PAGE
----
UN General Assembly 2012: Reforming Security Council Should Be Top Priority
This week marks the annual meeting of the United Nations General Assembly. Along with round after round of speeches by the world's diplomats, there will be debates on the functioning of the United Nations itself. One of the longest-running of those debates centers on the possible reform of the United Nations Security Council (UNSC).
In many ways the UNSC operates as the Board of Directors for the 193 members of the UN, though the UNSC also has certain powers unique to themselves, including the power to authorize peacekeeping missions – in essence to order troops into harm's way. The UNSC is comprised of 15 members, 10 of which are elected to two-year terms on a rotating basis; the nature of the other five though are the reason behind the calls to reform the UNSC. These other five – China, France, Great Britain, Russia and the United States – are permanent members of the UNSC, and are the only members with veto power: a single "no" vote from any permanent member kills a motion within the Security Council (non-permanent members do not wield this veto power). A very recent example of veto power in action has been Russia and China putting a halt to Security Council resolutions for action in and against Syria.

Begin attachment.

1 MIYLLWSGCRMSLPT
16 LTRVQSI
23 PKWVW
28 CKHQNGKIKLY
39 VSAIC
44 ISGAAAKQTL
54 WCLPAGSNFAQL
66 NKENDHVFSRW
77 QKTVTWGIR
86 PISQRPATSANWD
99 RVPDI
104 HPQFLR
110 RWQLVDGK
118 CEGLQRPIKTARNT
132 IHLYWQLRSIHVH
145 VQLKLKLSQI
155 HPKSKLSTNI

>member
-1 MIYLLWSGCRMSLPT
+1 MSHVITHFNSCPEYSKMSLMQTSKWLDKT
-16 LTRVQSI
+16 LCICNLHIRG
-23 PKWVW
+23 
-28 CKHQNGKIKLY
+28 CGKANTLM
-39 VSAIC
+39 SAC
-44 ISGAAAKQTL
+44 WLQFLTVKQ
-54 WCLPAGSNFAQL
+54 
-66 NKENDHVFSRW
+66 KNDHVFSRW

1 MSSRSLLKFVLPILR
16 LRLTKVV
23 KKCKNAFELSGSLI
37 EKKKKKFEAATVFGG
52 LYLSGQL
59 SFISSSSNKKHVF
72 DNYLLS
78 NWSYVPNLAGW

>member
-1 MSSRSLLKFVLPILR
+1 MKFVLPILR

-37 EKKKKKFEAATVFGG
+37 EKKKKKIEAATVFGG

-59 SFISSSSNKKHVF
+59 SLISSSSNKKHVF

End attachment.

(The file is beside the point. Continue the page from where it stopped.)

The five permanent members of the UNSC were not selected at random; they represent the winning powers in World War II. Many of the United Nations members though have grown increasingly critical of the make-up of the Security Council, saying that it represents the reality of global power 60 years ago, not today.
The critics make an excellent point. Even a casual glance at the permanent members of the Security Council shows that broad swaths of the globe are unrepresented, while Europe can claim three of the five permanent seats (or 2 ½, depending on how you want to count Russia). The argument isn't so much that the Security Council should be reformed – there seems to be a general consensus that reform is needed – but rather what shape should that reform take. Most reform plans center around the idea of expanding the number of permanent, veto-holding members of the UNSC to better represent the geopolitical realities of the 21st century.
The strongest proponents for expansion have been the so-called “G4 nations” – Brazil, Germany, India, and Japan, who mutually support each other's bids for permanent seats on the UNSC. Still other UN members say that an African nation needs to also hold veto-power within the UNSC, while others support the elevation of a country from the Arab world, and/or a nation with a Muslim-majority population to permanent-member status.
India's selection as a permanent member should be a no-brainer: India is the world's largest democracy and home to a sixth of the world's population; in short, it is too large a country not to be a permanent member. The case for Brazil is also strong: like India, it too is a multi-ethnic democracy and one of the world's top emerging economies. Inclusion of Brazil and India would also put two representatives from the “Global South” permanently on the UNSC.